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Starting Fire

Starting a Fire With a Bow Drill Is Way Harder Than it Looks

Humans have been starting fires without matches longer than with them. Can our modern man measure up?

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I’d argue that for many men (and more than a few women), there is no badge of merit, no boon of confidence more desirable than starting a fire without a match. “I can build fire from nothing” seems like a great way to win anything: cocktail-party chatter, free drinks, a date, your life on a frigid night.

Wilderness warriors might have access to mosquito-size blowtorches now, but knowing you can use the knowledge of your Cro-Magnon forebears to bring forth a blaze from nothing more than your hands, sweat, and a couple of sticks feels like the pinnacle of self-reliance. I hope never to find myself in a survival situation without a Bic, but if it happens, I won’t be the guy with hypothermia.

Admittedly, I’m a little obsessed with emergency fire making. I’ve sparked a flame from flint and knives, with cell-phone batteries and steel wool, and a spate of other improvised tools. During a survival course, I even used a fire bow employing friction to generate a glowing coal. But I cheated: The tools were built for me; all I had to do was saw like a maniac until my exhaustion birthed an ember. I’d never lit a fire using items procured in the field by myself.

So when it came time to zero in on a technique this time around, the choice was easy. I decided to return to the fire bow—partially out of pride (could I do it without help?), and also because it provides a natural mechanical advantage over simply rubbing two sticks together using only your hands. Plus: YouTube is littered with bushcraft survivalist tutorials that make it look easy.

On a dry afternoon (no sense battling rain on my first try), I headed into the Washington woods, vowing not to emerge until I’d warmed my hands over a matchless fire. Procuring raw materials from the forest floor proved easy: a flat, thin plank for a fireboard; an inch-thick, 8-inch long spindle; a palm-size chunk for the handhold; and a curved stick perfect for my bow. To mimic a survival situation, I used a bootlace for the bowstring.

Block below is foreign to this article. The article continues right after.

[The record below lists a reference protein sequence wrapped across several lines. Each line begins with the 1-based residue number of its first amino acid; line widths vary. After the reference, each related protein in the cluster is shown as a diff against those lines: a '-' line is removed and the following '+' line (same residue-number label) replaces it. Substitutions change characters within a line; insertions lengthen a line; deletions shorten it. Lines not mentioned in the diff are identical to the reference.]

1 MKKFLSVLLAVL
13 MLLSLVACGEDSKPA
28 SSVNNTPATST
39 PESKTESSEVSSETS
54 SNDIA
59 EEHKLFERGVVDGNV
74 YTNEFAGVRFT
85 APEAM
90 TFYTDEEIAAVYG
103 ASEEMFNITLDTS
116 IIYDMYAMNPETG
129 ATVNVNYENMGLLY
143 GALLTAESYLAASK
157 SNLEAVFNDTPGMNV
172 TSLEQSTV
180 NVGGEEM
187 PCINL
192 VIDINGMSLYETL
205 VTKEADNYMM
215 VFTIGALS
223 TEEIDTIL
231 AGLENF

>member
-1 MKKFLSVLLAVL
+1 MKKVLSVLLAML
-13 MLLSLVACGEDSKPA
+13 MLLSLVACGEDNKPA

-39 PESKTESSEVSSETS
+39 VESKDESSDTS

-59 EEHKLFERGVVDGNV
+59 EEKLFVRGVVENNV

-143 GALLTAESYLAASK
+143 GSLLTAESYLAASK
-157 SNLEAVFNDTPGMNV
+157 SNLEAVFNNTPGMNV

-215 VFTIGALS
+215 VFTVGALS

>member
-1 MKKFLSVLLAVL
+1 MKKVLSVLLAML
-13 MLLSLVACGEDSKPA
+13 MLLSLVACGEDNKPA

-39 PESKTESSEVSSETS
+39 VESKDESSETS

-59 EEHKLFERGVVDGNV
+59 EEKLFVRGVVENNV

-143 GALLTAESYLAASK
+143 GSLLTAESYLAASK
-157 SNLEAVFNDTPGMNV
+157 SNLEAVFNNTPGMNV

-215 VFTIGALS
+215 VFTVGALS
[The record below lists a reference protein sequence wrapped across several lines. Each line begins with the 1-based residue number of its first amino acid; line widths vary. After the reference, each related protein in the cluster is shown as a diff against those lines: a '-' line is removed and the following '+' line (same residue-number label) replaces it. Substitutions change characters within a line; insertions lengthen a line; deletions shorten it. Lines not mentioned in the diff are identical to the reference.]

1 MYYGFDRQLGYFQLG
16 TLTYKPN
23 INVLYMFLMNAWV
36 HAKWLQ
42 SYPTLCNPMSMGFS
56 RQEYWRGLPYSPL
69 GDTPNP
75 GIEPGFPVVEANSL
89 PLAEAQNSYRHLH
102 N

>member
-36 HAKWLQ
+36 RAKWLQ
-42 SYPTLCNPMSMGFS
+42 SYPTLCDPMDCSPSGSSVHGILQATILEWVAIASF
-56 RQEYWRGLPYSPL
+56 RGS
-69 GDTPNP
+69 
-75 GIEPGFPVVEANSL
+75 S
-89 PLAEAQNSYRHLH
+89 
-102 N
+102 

I then used my knife to whittle and refine my tools: I cut inch-diameter divots in both handhold and fireboard to hold the spindle and a notch in the fireboard’s hole for the coal to fall out into my tinder bundle. I hacked at the ends of the spindle to create rounded points. I noticed my rough-hewn fire bow kit lacked the lacquer-smooth polish of the premade set I’d used years before; mine still had bark, and the fireboard, made of old spruce wood, seemed to crumble easily. But, in a nod to my Cro-Magnon ancestors, I hadn’t shaved in a while, which I thought might make up some of the difference.

bow drill
Making a fire with a bow drill. (Photo: Nicki1982 / iStock via Getty)

With set made, I recalled the position and form I’d learned in survival class—and which I’d seen repeated by the khaki-and-camo bushcraft gurus on YouTube. I placed my left foot on the board and right knee on the ground, with left wrist braced against my shin and my hand firmly gripping the handhold to press the drill into the board. I picked up the bow with my right hand and started sawing.

Immediately, the spindle popped out of the loop in the bowstring and clattered away. No problem—just use more pressure and loosen the bowstring. I returned, drawing the bow back and forth with speed, only to see the shoelace spinning around the spindle instead of turning it. Damn. Tighten the bowstring again, but not too much. Finally, a spinning spindle: But instead of producing a smooth, smoking coal factory, my spindle juddered and bounced in its notch. Sweat poured into my eyes and my back twitched. Keep at it, caveman, I thought. Life or death. You are the master of nature.

SH#$!

I spat and kicked at the grass after my drill blew open the notch, shredding the fireboard’s edge. After carving a new notch and applying another two hours of labor, I’d produced a pinch of tan sawdust—not the fine, black powder that precedes a life-giving ember. But the sawdust felt a little warm to the touch. Positive reinforcement. I got back to work on a fresh set of blisters.

As detailed as YouTube tutorials are, they can’t convey the interplay of wood and spindle—when to speed up, slow down, back off, or add pressure. One does not simply walk into the woods and conjure a fire without practice.

Over the course of another two hours, I received a lone, faint sign of encouragement: a wisp of smoke escaping my borehole like a strand of spider silk. I ignored the cramp in my forearm and sawed with renewed vigor…until the shoelace started sliding on the spindle again. I dropped to the ground, vowing now to trade in my fire bow and beard for hair gel and a martini.

In prehistoric Europe, early Homo sapiens and Neanderthals both had access to fire, showed signs of intelligence, and competed for the same resources. We don’t entirely know why one species won out over the other. But I’d like to think that it was because if my Cro-Magnon cousin had access to a pocket blowtorch, he’d have been smart enough to use it.

The Verdict: FAIL

With better materials and more time, I’m sure a motivated hiker can conjure fire from nothing. But I think I’ll start packing three lighters.

Originally published in 2015; last updated February 2022